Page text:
Transplantation of a “lower-quality” kidney to a person in end-stage renal failure is more cost-effective and has greater quality-of-life benefit than remaining on dialysis waiting for a better kidney, a health economics study has found.
- Health economics study helps solve marginal quality kidney transplant vs dialysis dilemma
- Donor kidneys in demand around the world
- Transplanting a kidney of any quality is cost-effective and better strategy than remaining on dialysis
Health economist at Australian Centre for Health Services Innovation (AusHSI), Dr Sameera Senanayake said health systems around the world had been unable to meet growing demand for kidney transplants.
He said around 100,000 kidneys were transplanted globally in any year while more than 100,000 patients in the US alone were waiting for a kidney.
People with end-stage renal failure need dialysis three times a week, an onerous process for patients and an expensive treatment. Mortality is higher for dialysis patients than for those with successful transplants.
Dr Senanayake said only 25 per cent of people on dialysis were on the waitlist for a deceased donor kidney transplant.
“Haemodialysis is associated with poor quality of life and mortality compared to transplantation,” Dr Senanayake said.
“It is common knowledge among the kidney community that if there were no shortage of donor kidneys, most of the patients on dialysis would be waitlisted and would ultimately receive a kidney.
“Compared to available renal replacement therapies, renal transplantation has dramatically improved the quality of life and the mortality rate of patients with end-stage renal disease.
“Deceased donor kidneys are graded for quality according to criteria which include age, history of hypertension or diabetes and cause of death.”
Dr Senanayake said the shortage of donor kidneys and the high demand for them had led to the suitability criteria for deceased donor kidneys being expanded and more marginal-quality kidneys being used.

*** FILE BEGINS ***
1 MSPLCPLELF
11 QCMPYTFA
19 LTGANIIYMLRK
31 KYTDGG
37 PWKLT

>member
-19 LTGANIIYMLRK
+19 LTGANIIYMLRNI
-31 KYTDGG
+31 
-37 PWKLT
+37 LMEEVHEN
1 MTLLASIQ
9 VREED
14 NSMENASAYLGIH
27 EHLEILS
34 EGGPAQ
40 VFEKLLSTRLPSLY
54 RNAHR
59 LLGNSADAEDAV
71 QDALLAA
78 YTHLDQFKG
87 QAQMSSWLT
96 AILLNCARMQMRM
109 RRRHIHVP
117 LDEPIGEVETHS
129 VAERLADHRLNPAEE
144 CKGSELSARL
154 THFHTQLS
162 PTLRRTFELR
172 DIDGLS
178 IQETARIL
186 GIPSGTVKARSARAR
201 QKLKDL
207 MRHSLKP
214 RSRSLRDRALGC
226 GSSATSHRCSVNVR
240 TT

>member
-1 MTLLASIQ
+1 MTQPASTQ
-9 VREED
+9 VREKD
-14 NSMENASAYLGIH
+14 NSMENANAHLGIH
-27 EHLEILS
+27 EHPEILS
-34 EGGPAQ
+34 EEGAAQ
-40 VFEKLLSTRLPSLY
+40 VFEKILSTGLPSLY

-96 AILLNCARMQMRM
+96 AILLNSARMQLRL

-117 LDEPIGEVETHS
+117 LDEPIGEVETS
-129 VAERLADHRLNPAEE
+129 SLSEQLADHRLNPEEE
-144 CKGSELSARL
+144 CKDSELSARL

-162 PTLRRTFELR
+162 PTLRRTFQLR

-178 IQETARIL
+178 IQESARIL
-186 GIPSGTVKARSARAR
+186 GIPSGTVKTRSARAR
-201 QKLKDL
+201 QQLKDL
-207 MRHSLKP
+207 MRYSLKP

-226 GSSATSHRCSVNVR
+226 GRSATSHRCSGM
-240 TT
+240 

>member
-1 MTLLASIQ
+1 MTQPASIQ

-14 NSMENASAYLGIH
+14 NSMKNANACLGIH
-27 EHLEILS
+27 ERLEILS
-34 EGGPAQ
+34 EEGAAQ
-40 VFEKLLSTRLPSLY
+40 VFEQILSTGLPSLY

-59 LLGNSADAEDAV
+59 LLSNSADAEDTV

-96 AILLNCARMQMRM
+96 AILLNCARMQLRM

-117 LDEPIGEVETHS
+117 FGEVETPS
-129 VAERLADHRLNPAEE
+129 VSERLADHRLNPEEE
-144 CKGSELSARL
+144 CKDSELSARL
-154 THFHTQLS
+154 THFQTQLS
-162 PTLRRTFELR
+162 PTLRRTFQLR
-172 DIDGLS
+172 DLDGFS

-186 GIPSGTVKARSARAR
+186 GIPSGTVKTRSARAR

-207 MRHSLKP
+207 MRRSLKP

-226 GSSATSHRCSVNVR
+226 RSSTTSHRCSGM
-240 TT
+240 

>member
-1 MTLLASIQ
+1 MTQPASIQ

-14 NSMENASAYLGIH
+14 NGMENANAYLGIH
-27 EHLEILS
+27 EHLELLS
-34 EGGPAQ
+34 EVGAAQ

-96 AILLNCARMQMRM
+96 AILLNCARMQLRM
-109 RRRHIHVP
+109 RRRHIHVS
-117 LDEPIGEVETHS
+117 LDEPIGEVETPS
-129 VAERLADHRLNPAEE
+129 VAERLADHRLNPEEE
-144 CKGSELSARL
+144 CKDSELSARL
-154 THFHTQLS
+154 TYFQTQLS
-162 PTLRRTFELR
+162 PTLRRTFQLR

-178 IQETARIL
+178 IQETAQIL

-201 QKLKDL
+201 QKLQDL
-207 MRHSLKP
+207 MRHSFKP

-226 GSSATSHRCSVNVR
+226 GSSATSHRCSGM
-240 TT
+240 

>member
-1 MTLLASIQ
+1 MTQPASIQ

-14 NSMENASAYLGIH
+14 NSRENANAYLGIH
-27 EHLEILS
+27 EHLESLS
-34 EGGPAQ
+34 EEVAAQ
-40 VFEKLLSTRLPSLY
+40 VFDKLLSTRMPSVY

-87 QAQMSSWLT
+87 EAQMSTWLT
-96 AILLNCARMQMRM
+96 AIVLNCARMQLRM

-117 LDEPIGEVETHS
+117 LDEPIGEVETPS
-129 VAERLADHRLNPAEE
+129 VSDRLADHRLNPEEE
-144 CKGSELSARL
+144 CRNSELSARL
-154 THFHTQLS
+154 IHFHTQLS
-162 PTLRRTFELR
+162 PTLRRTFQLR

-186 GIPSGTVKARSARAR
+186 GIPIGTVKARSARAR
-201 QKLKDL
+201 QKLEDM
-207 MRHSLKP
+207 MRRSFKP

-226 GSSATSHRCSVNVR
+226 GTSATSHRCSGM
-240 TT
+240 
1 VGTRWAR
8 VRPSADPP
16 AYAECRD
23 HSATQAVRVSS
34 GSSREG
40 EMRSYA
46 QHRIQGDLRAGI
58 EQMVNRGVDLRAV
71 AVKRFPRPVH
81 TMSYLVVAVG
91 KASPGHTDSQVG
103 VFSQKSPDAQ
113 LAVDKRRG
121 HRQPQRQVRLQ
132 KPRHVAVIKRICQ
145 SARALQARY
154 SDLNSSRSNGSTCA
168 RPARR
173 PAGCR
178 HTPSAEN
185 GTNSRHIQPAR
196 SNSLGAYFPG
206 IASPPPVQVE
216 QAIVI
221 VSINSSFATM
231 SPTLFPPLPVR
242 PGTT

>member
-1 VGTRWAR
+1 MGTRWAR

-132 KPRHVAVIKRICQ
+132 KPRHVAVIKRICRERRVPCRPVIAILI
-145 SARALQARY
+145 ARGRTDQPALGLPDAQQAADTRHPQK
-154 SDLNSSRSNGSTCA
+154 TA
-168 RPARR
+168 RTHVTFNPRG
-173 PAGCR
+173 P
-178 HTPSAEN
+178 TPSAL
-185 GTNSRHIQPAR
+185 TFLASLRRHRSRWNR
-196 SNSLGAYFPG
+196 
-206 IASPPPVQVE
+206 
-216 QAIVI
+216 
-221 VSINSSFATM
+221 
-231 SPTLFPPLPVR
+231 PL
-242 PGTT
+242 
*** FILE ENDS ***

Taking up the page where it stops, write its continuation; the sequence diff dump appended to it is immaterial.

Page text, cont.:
“However, low and marginal-quality kidneys have tended to be discarded due to the greater likelihood of higher risk of graft failure, delayed graft function and increased medication costs for the health service,” he said.
“Patients and doctors are faced with a dilemma ‘do I accept a kidney that may not be the best or do I wait for a better kidney?’”.
Dr Senanayake’s study is the first economic evaluation to assess the cost-effectiveness of transplanting deceased donor kidneys of different qualities.
“It is the first to assist patients and clinicians in making decisions on accepting a marginal quality kidney or remaining on dialysis while waiting for a better-quality kidney,” he said.
“The average age of kidney transplant in Australia is 51 years. This study analysed three age groups – 40, 50 and 60 years - from the Australia and New Zealand Dialysis and Transplant Registry which reports outcomes of dialysis treatment and kidney transplantation for end-stage kidney disease patients.
“We modelled different treatment scenarios and outcomes, including quality of life improvements, and four grades of donor kidneys against each age group.
“We found that transplanting a kidney of any quality is cost-effective and more beneficial in terms of quality of life for patients compared to remaining on dialysis.
“We found it is not a cost-effective strategy for any age group to depend on dialysis in hope of receiving a higher quality kidney.”
Dr Senanayake said the study could nudge health providers to reduce the discard rates of low-quality kidneys in favour of more kidney transplants and seek funding to remove the short-term financial disincentives inherent in transplanting low-quality kidneys.
Donor kidney quality and transplant outcome: An economic evaluation of contemporary practice was published in Value in Health.
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